by Joan Upton Hall
A 1900s vintage photo shows the Opera House sharing the building with
a saloon and, as the website says, “performed many forms of entertainment.”
But this iniquitous situation led to the theatre’s demise.
Carry Nation came to Granbury
and established a Women’s Christian Temperance Union. She led the
townswomen to force the closing of saloons and other businesses connected
with them. The Opera House closed in 1911 and lay abandoned and empty
for 64 years.
Mary Kate Durham, who was the Box Office Manager from the time of
the reopening, has lived in Granbury
all her life. She remembers of all the buildings around the Square,
the Opera House was the last to be restored. She said that when the
owner finally put it up for sale, Joe Nutt (of the famous Nutt House
hotel and restaurant) bought it and began looking for backers to restore
it as a theatre. He found plenty, but by the time citizens banded
together, the stone walls were almost all that was left.
Jo Ann Miller, experienced in theatre business, saw it while visiting
a friend she had known in New York. As she told Mrs. Durham later,
“…and I never got to go home!” Miller organized the non-profit Granbury
Opera Association, and restoration was completed at a cost of a half-million
dollars, all paid for with private money. At last, the curtain rose
again in 1975. Miller stayed on as Managing Director for 21 years.
The very first summer, she set a precedent that has continued. They
hired a director from Tarleton State, who hired college students to
do work in-training. Earning only a pittance, the students called
their terrible dormitory “Opera Hilton.” While building sets and making
costumes, they presented a new show every two weeks — all for the
chance to work with seasoned professionals, brought in from such theatres
as Casa MaÒana in Fort
Worth. Today’s summer seasons include internship of college students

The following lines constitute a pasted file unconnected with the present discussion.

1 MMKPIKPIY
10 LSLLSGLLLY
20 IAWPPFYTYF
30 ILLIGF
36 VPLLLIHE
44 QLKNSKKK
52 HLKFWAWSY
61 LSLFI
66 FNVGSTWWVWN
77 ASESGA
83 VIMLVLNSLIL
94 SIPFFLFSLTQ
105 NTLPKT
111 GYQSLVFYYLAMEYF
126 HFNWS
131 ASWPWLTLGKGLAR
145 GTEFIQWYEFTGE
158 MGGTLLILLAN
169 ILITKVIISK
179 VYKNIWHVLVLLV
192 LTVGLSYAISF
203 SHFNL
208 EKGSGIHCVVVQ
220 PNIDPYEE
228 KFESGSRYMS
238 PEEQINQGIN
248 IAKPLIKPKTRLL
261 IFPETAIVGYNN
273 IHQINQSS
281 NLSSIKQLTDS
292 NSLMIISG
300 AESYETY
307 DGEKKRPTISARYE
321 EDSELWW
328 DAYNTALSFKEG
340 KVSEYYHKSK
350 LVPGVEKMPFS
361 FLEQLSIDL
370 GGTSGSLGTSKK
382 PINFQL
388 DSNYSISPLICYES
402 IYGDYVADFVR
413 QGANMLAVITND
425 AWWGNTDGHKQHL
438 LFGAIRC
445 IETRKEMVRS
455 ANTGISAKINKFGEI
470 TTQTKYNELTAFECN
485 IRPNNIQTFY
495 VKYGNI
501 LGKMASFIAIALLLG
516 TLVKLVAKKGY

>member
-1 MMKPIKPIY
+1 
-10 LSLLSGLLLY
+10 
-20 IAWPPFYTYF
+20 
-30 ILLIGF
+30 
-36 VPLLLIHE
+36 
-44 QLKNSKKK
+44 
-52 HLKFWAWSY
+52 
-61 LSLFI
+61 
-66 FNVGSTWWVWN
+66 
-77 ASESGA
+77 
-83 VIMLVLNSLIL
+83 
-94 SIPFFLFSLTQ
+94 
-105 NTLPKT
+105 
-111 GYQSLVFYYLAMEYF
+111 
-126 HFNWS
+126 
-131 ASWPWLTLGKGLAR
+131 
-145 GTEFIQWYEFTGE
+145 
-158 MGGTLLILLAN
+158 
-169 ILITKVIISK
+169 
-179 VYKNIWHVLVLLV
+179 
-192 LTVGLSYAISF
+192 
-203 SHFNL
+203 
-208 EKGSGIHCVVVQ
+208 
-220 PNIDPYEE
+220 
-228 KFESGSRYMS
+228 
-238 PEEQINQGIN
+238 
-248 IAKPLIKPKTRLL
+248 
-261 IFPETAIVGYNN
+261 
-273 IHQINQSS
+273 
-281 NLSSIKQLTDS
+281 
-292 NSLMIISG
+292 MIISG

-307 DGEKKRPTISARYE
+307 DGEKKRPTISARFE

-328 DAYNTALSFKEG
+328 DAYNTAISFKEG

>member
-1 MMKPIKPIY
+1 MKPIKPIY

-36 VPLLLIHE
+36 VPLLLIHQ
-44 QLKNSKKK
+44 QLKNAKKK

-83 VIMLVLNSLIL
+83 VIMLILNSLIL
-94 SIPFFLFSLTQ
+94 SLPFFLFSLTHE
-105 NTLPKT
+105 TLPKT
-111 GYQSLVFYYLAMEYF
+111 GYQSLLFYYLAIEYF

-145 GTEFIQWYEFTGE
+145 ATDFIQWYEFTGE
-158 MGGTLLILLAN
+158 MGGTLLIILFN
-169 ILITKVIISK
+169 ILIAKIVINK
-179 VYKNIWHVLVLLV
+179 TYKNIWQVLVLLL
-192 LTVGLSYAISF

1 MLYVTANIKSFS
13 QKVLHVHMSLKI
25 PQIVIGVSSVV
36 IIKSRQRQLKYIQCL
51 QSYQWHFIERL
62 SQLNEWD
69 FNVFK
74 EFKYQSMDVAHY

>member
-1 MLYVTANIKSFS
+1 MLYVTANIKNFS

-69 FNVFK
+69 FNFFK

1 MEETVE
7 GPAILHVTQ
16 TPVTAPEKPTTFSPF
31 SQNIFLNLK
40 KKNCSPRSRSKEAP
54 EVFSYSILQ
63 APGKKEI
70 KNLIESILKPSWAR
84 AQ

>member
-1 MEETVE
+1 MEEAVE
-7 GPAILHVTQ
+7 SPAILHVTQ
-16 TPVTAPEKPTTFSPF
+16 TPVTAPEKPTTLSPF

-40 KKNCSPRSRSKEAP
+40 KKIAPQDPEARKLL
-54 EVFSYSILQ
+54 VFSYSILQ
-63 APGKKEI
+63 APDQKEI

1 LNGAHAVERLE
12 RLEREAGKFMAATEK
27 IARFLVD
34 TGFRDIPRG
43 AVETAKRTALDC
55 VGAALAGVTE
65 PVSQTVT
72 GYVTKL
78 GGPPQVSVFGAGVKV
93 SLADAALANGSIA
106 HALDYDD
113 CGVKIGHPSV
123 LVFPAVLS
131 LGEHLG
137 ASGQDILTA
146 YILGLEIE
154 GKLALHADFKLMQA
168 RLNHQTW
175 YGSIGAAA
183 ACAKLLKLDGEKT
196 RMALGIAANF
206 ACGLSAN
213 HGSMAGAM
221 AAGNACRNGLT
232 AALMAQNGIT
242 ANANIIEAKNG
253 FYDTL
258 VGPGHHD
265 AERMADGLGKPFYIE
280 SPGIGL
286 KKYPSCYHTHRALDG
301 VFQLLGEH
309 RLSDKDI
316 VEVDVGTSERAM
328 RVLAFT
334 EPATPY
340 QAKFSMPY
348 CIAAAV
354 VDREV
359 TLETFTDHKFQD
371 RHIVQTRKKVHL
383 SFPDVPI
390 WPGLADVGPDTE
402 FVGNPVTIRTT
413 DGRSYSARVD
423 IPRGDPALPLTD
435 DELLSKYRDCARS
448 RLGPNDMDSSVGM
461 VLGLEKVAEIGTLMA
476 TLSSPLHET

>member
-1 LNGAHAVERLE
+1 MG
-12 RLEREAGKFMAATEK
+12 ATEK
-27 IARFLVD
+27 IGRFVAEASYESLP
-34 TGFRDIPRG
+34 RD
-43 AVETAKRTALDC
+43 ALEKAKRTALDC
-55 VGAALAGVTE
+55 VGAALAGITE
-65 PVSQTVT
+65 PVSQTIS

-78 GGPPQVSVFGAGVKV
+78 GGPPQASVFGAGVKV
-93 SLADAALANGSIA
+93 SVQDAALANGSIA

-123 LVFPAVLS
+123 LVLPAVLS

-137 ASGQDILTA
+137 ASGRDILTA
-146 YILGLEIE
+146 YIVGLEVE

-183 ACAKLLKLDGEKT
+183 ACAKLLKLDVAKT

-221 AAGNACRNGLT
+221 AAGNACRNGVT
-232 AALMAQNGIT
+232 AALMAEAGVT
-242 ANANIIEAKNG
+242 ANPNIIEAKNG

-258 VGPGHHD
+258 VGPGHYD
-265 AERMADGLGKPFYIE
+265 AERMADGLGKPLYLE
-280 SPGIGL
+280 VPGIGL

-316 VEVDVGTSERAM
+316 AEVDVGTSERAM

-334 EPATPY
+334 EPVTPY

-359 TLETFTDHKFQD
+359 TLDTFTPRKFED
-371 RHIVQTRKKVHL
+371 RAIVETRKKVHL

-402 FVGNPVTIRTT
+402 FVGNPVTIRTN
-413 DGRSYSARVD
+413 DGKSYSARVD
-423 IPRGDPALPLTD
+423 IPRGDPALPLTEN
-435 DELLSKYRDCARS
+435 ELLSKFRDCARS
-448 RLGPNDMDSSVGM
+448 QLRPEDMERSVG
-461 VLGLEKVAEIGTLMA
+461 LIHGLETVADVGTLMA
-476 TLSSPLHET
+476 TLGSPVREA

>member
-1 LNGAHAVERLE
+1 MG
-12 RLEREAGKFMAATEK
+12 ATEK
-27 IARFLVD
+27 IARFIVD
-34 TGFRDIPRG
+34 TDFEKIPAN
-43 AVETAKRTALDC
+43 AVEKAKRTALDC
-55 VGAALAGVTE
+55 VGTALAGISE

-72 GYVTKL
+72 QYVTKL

from all over Texas and even from other
states. These interns receive housing, a small stipend, and college
credit. Director Van Kleek said, “Our interns play leading roles in
our musicals and work alongside performers with Broadway credits.
We are very proud that many of our interns have made a career in theatre.”
Ms. Van Kleek herself was one of the first students.
the complex consists of the theatre itself, an improved company dormitory,
a structure for housing scenes and props, dressing rooms, and rehearsal
space, and a building for costume construction and storage of an extensive
costume collection. All are debt-free, and the yearly income of the
Opera House is $700,000+.
Communities that want to know how to promote their town as a destination
for tourism could go to school on what the community of Granbury
does, and how well each business supports the others. People at the
Opera House are apt to say something like, “Don’t forget our Brazos
Drive-in Theatre (a ‘50s thing, one of the few still in operation)
and Granbury Live (‘Branson on the Brazos’).” The centerpiece of Granbury’s
success is the Opera House, one of the state’s oldest theatres. Its
preservation “just in the nick of time” was perhaps what united the
Whenever you come here, don’t let the small size fool you. This 303-seat
dynamo becomes even more impressive when you learn 75,000 people attend
per year. The Texas Tourist Commission estimates the Opera House brings
in more than 4.5 million dollars to the small town of Granbury
© Joan Upton Hall
Published with Permission from GRAND
OLD TEXAS THEATERS
by Joan Upton Hall and Stacey Hasbrook